PUTRAJAYA: The national inflation rate could reach a projected 3.1 to 3.3 per cent this year if the monthly inflation rate remains subdued, said Economy Minister Rafizi Ramli.
He said at a press conference here today that since December 2022, the country's inflation rate has reached a more stable level.
"About six months from the highest level in September 2022 (4.5 per cent) and based on other figures published by the Department of Statistics (DoSM), the signs showed that we were passing the peak of the increase in the price of goods.
"We hope that if it were to drop at a rate of 0.1 per cent every two months, this downward pattern would continue in the coming months, from 3.8 per cent (December 2022) down to 3.7 per cent (January and February 2023), If this continues, it would mean that by the end of this year we may be able to bring inflation to 3.1 to 3.3 per cent," he said.
Rafizi, however, said the inflation rate also depends on things beyond control such as disruptions in the supply of raw materials caused by international geopolitical factors or local disruptions such as floods.
"If we look at this pattern with some data that shows there are signs that production costs are decreasing, it means that we are on track in that direction but of course there are other factors.
"For example, bad weather causes disruption to the supply of raw materials.
"I remember that another matter (supply disruption) is already in the government's planning through a medium-term initiative that focuses on increasing the supply capacity of raw materials to users," he said.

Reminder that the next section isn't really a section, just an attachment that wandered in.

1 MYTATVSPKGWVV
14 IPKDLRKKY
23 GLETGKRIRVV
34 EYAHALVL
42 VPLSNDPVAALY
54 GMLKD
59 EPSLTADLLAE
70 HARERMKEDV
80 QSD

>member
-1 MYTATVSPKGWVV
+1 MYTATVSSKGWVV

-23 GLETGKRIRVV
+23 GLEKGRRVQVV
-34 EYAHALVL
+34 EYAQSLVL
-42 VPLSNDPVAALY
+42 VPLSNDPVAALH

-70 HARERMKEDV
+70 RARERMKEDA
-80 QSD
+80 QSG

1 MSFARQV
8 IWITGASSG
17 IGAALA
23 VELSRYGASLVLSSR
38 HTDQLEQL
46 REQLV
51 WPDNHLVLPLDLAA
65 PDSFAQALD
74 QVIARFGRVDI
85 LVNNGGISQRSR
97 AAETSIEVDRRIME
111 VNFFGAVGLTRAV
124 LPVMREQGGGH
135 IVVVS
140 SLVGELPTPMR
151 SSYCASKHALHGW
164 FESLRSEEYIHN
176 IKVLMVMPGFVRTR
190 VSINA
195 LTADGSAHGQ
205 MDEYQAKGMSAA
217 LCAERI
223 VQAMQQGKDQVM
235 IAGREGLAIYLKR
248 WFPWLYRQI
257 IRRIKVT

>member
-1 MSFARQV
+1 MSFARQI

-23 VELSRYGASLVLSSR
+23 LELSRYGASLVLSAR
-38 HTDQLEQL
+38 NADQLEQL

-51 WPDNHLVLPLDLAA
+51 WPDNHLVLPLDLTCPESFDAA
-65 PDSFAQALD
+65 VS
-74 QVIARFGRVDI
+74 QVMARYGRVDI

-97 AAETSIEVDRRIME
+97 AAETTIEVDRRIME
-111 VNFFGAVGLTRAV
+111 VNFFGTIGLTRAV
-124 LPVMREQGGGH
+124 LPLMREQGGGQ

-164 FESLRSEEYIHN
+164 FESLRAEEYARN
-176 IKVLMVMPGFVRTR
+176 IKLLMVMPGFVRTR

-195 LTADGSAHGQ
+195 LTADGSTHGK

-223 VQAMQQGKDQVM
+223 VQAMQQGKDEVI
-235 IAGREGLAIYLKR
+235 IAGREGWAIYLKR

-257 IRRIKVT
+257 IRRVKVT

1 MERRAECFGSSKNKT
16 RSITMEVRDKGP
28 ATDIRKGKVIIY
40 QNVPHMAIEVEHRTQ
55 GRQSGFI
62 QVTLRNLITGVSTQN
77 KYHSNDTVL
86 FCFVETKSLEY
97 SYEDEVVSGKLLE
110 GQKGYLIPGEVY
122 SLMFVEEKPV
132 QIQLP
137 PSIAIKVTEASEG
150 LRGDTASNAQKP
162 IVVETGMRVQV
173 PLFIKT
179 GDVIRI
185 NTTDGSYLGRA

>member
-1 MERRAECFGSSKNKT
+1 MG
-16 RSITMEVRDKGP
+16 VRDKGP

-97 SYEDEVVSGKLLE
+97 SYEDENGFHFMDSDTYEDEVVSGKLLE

Regarding inflation in February 2023, Rafizi said the main contributors to the month's inflation were the food and non-alcoholic beverages category (7.0 per cent) where the flood increased the price of vegetables, as well as the restaurant and hotel category (7.4 per cent) which was due to the increase in domestic and international visitors.
At the press conference, Rafizi also announced the KitaJaga application, which is a price checker that can display the daily price of each item according to a specific locality.
He said the initiative was the result of a collaboration between the Economy Ministry and a local organisation, KitaJaga, which developed the application and its features.
"The KitaJaga organisation has taken advantage of open data on the OpenDOSM website that was launched a few months ago, and web developers and coders are encouraged to continue using granular data from OpenDOSM in products that benefit the people," he said.
He said the KitaJaga application allows people to buy wisely with the price data at their fingertips.
"The Economy Ministry will start with the price of grocery items because most of the price increases are concentrated in this category, and expand to other categories for the people's use," he said.